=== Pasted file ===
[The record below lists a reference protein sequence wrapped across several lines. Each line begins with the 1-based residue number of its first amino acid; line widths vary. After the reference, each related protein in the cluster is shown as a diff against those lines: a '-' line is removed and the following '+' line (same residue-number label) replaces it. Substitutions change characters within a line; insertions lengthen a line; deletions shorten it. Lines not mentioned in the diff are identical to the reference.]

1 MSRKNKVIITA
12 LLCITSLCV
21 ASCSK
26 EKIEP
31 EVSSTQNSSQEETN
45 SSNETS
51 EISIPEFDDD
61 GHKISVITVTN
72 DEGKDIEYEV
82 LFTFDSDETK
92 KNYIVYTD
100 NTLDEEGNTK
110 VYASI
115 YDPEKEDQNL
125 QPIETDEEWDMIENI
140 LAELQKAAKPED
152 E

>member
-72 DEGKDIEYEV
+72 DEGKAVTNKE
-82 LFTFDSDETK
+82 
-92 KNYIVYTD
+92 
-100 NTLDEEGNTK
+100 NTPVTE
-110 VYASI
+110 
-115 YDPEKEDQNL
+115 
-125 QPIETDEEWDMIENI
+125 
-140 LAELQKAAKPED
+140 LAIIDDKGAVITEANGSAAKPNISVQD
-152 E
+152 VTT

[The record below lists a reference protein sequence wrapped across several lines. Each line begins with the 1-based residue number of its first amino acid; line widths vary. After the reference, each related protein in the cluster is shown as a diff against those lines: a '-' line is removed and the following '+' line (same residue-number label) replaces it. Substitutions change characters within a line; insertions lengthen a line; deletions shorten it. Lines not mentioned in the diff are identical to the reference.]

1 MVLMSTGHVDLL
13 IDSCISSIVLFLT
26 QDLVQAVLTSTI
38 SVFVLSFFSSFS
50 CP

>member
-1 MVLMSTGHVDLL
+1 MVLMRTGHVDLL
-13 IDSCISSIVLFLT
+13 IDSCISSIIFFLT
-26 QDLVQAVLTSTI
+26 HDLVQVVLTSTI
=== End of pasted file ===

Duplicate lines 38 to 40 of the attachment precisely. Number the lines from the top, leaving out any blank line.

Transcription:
[The record below lists a reference protein sequence wrapped across several lines. Each line begins with the 1-based residue number of its first amino acid; line widths vary. After the reference, each related protein in the cluster is shown as a diff against those lines: a '-' line is removed and the following '+' line (same residue-number label) replaces it. Substitutions change characters within a line; insertions lengthen a line; deletions shorten it. Lines not mentioned in the diff are identical to the reference.]

1 MVLMSTGHVDLL
13 IDSCISSIVLFLT